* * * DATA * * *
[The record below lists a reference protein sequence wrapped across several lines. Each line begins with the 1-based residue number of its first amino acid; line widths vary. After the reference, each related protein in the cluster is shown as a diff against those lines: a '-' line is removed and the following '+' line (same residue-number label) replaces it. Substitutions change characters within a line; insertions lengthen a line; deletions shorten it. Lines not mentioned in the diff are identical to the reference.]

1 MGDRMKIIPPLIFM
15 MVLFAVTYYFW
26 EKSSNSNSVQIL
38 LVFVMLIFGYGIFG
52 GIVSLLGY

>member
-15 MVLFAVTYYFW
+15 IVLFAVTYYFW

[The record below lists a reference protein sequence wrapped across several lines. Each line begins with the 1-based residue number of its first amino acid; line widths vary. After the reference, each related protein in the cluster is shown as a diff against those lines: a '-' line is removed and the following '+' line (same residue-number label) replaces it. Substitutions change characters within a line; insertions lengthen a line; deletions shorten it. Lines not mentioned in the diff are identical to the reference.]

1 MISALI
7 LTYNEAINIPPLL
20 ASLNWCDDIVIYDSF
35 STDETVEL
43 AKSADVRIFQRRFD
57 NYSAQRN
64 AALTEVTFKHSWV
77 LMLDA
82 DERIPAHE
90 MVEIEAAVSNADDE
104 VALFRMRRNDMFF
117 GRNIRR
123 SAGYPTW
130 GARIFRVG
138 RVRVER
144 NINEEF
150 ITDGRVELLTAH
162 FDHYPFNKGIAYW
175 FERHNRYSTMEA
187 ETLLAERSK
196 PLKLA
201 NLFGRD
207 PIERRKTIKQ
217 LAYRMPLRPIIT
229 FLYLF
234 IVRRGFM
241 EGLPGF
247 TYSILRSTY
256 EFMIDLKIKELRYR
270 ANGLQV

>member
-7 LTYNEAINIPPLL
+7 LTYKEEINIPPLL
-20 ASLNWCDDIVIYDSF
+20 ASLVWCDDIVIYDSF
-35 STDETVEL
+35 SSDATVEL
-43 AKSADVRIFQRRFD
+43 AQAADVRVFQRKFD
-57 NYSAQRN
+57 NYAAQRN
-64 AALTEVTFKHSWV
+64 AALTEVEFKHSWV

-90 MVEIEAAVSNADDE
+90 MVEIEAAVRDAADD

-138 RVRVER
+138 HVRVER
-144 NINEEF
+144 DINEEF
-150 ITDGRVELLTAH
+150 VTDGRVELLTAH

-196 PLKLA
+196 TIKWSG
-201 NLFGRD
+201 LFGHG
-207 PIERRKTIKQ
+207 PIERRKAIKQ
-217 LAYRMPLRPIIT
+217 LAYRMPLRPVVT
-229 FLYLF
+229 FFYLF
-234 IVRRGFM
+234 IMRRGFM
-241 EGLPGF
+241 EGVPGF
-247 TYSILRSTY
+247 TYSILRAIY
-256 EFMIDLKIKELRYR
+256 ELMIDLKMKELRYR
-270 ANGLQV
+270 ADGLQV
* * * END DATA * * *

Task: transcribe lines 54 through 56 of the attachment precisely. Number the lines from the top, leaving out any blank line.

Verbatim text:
-90 MVEIEAAVSNADDE
+90 MVEIEAAVRDAADD

-138 RVRVER